rich Brazilian collection, ranging from graphic woodblock
prints, colorful ceramic and wood folk sculptures, toys,
puppets, and religious art, to lively festival dramas
with dance, music and costumes. The varied cultural mix
found throughout the vast region of Brazil not only draws
from the original indigenous inhabitants, but also from
the Portuguese colonists who began to settle there in
the sixteenth century, as well as the enslaved Africans
brought by the Europeans. The curator, Barbara Mauldin,
tells us that eventually merging traditions created
the dynamic cultural fusion that is so uniquely Brazilian.
The majority of work in the exhibit is from the twentieth
century when folk artists found that they had more freedom
to portray their history, folklore, and daily life. Religious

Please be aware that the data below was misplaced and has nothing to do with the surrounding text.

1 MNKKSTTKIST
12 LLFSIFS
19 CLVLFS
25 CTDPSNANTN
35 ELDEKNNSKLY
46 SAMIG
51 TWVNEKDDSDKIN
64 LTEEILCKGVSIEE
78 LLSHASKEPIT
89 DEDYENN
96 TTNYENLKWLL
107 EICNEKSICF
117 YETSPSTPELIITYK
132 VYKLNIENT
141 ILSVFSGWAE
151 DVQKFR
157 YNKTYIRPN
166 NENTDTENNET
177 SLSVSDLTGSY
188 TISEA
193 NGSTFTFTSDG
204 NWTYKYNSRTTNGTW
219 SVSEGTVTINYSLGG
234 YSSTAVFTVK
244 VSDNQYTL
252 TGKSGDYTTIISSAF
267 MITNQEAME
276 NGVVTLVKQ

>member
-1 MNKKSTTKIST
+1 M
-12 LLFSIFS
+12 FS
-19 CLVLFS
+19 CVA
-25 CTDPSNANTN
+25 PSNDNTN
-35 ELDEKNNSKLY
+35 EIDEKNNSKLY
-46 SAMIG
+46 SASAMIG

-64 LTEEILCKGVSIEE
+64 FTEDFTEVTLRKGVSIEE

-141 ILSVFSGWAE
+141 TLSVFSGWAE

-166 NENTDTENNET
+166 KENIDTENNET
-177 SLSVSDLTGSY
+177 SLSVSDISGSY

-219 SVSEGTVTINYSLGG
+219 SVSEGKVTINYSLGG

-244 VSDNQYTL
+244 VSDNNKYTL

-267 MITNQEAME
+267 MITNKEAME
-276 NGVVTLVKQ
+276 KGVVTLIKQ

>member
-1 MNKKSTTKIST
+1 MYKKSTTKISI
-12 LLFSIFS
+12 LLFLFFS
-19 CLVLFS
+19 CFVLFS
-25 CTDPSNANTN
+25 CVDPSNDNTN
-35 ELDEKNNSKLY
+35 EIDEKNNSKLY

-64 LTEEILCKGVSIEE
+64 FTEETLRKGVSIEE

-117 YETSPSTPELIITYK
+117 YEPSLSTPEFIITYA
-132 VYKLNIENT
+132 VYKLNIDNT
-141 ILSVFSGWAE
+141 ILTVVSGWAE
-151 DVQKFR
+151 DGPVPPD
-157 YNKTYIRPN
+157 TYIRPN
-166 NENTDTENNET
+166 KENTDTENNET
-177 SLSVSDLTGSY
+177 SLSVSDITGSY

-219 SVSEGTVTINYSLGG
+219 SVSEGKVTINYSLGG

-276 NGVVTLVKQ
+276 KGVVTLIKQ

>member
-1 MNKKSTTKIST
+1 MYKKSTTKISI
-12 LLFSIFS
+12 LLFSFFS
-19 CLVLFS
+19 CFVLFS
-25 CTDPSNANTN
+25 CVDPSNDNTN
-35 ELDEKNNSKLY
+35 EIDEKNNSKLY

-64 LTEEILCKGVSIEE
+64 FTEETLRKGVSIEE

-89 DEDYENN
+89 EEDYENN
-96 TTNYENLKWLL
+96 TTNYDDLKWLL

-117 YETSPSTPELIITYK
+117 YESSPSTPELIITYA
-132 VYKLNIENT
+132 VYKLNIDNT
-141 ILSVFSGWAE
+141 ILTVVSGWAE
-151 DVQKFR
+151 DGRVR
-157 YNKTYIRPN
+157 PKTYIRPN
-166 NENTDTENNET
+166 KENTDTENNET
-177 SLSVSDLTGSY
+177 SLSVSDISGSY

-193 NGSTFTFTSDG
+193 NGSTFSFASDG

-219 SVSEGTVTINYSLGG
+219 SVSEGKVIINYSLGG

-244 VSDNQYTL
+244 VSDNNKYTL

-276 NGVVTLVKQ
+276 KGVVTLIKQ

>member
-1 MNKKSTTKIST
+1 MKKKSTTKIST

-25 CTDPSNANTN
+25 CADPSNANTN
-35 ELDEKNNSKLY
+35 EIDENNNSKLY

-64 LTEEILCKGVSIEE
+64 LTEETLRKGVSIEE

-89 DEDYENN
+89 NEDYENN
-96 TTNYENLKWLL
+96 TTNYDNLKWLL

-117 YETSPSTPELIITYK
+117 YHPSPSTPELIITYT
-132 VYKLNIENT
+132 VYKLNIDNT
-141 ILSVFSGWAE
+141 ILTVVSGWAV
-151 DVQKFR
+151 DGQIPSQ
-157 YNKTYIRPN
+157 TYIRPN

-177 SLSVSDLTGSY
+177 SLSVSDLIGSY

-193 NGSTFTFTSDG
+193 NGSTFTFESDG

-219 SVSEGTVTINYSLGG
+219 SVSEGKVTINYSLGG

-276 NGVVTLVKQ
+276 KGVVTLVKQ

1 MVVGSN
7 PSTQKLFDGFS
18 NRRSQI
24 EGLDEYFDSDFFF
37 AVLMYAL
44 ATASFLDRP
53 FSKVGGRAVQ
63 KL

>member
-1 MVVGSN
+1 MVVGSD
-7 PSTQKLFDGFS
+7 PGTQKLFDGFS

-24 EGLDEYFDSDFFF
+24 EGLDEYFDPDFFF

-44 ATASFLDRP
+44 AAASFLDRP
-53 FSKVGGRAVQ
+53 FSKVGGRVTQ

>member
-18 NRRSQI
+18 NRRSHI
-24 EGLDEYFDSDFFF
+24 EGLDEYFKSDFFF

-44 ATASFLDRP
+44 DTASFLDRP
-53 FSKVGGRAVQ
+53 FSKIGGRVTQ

practitioners could now carry out their rituals openly
and festival performers were able to draw from old traditions. About the Photo: Bumba-Meu-Boi is
a comical and very popular folk drama brought to Brazil
by the Portuguese colonizers in the eighteenth century.
The original plot centers around the death and resurrection
of a prized bull, but the story has been adapted to reflect
typical northeast Brazilian rural life, involving many
varied and costumed characters in a series of comic episodes.
Today it is performed throughout Brazil during the Christmas
holidays, Carnival, and June festivals. Woodblock print
by José Francisco Borges, Bezerros, Pernambuco,
Brazil, 1990. IFAF Collection, FA.1991.17.52.